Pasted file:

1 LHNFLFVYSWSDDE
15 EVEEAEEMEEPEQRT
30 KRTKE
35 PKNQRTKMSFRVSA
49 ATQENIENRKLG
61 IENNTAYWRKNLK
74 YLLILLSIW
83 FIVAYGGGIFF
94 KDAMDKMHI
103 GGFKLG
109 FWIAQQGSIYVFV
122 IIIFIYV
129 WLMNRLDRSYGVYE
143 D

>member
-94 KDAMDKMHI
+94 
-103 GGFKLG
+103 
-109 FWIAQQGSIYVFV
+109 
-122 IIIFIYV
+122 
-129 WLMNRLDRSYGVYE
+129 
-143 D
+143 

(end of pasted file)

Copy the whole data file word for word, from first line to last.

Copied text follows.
1 LHNFLFVYSWSDDE
15 EVEEAEEMEEPEQRT
30 KRTKE
35 PKNQRTKMSFRVSA
49 ATQENIENRKLG
61 IENNTAYWRKNLK
74 YLLILLSIW
83 FIVAYGGGIFF
94 KDAMDKMHI
103 GGFKLG
109 FWIAQQGSIYVFV
122 IIIFIYV
129 WLMNRLDRSYGVYE
143 D

>member
-94 KDAMDKMHI
+94 
-103 GGFKLG
+103 
-109 FWIAQQGSIYVFV
+109 
-122 IIIFIYV
+122 
-129 WLMNRLDRSYGVYE
+129 
-143 D
+143 